Saturday, December 31, 2011

Keys to reading through the Bible

Many of you are getting ready to read through the entire Bible in 2012. For many, this will be the first time you've ever attempted such a feat. I started reading through the Scriptures every year when I was preparing to become a pastor, and I wanted to share a few tips that may help you:

Keys to reading through the Bible:

1. Set a specific time for reading: When you first get up, at lunch time, in the evening, or whenever your mind is most focused and alert. Give yourself 15 dedicated minutes

2. Set a specific place that where you can be alone.

3. Before you start, pray for God to reveal Himself to you through His Word. That’s what the Holy Spirit does!

4. When you have questions, write them down. Set a time to discuss them with a trusted Christian friend. When you learn something new, write it down. If God speaks and reveals some way He wants you to change, make that your mission until you have accomplished it.

5. If you get a few days behind, catch up slowly by reading an extra chapter a day. If you get a week or more behind, DON’T QUIT! Just start fresh on that day’s passage. Better to miss a week’s reading than to get discouraged and quit reading altogether.

Keep this up for the first month. That’s how long it takes to make a habit.

Friday, December 30, 2011

Sermon preview--Grace in the Fall

Most of us like stories with happy endings, but it’s the tragic stories that stick with us. I once had a dream I had lost one of my kids. When I realized it was just a dream, I woke up. Yet there was a part of me that desperately wanted to go back into the dream and find my child. I felt like something was undone. I think that’s why sad stories have such a hold on us. We return to them because each time we hear them, we secretly hope they’ll turn out better. We hope that this time, Romeo will realize that Juliet is only in a coma instead of dead, and won’t take his own life. We hope Scarlett will forget about that wishy-washy wimp Ashley Wilkes and love Rhett Butler. We pray for Rose to get on the lifeboat so that there will be room for Jack on that floating door when the Titanic goes down. This Sunday we read the saddest story of them all, found in Genesis 3. It’s not a nightmare or a movie; it’s a true story…the story of us. This is the story of how one small act of rebellion made God’s perfect world the way it is today. We may want to change the outcome of this story. We wish we could go back in time and stop Adam and Eve from eating the forbidden fruit, but we can’t. But fortunately, we serve a God who can make wrong into right, who can redeem the most tragic story of all. In this sermon, I want to show you how, even in the saddest story ever told, we see the love and grace of God.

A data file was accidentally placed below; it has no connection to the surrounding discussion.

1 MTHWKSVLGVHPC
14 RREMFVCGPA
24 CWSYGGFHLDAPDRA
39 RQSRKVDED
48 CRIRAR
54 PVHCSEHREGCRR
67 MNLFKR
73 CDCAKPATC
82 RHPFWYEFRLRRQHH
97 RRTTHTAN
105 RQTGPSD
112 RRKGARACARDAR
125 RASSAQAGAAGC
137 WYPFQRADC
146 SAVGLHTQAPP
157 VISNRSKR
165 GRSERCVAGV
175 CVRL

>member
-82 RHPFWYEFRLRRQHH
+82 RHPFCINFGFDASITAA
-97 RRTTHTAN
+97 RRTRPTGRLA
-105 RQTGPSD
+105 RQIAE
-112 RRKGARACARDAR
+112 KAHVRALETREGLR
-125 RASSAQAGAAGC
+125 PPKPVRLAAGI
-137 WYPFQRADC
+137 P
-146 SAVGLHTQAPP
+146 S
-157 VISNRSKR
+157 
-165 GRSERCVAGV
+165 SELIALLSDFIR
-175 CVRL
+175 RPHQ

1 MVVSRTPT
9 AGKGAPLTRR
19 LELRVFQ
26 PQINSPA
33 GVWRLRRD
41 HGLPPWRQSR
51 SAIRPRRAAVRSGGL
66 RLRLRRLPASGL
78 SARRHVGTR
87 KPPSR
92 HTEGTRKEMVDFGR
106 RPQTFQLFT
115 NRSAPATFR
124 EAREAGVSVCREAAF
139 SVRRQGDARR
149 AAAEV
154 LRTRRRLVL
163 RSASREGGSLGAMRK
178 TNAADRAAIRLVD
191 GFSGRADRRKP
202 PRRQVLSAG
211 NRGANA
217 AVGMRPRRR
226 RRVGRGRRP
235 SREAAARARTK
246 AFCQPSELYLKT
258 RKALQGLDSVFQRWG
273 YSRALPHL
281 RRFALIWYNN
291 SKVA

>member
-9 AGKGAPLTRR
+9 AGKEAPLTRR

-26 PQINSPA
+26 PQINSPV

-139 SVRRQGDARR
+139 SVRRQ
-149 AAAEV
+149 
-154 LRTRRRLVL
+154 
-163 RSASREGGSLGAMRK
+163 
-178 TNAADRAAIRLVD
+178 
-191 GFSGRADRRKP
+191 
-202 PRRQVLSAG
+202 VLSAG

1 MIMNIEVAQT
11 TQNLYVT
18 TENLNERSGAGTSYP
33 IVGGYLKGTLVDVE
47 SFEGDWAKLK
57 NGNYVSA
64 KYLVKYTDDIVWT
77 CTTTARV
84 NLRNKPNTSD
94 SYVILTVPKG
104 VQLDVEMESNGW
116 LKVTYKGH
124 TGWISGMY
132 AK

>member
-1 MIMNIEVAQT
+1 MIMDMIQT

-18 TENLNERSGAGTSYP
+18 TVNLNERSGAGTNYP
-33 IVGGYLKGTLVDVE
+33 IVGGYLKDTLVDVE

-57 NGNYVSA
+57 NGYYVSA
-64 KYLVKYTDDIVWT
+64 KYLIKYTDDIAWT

Tuesday, December 20, 2011

Sermon preview--Jesus our King

We live in a world full of people who want to rule. This past week, Kim Jong Il, ruler of North Korea, died. This was a man who lived in opulence in a palatial estate while his people starved to death by the millions. According to his official biography, there was a double rainbow in the sky on the day he was born. He claimed that the first time he played golf, he shot 11 holes in one. He mandated that a song about him be played constantly over loudspeakers in the capital city of Pyongyang. The King God was sending would be much different. His invasion would begin with the pregnancy of an unwed teenaged girl, and a birth in a cattle stall. He would grow up in a town so obscure, it isn’t even mentioned in the Old Testament. He would be a blue-collar worker as a young man, then at the age of 30, would become an unemployed, wandering teacher who was rejected by the mainstream religious authorities. He would never write a book, command an army, own a company, or hold political office. On the day of His death, His own people disowned Him as a traitor. The governing authorities mocked Him by placing a crown of thorns on His head and nailing a sarcastic sign over His cross that said, “King of the Jews.” His closest friends ran away. And He died owning nothing except the clothes on His back, and the soldiers who crucified Him gambled for those clothes at His feet as He died.

Yet of all the people who have ever lived, no one else has influence this world as Jesus Christ did. No one else even comes close. Is He your King? This Christmas morning at 11:00 we will celebrate His birth in a simple service with familiar carols and a short message. We will examine His claim for the throne of your life...and the difference it will make if you will receive Him as King.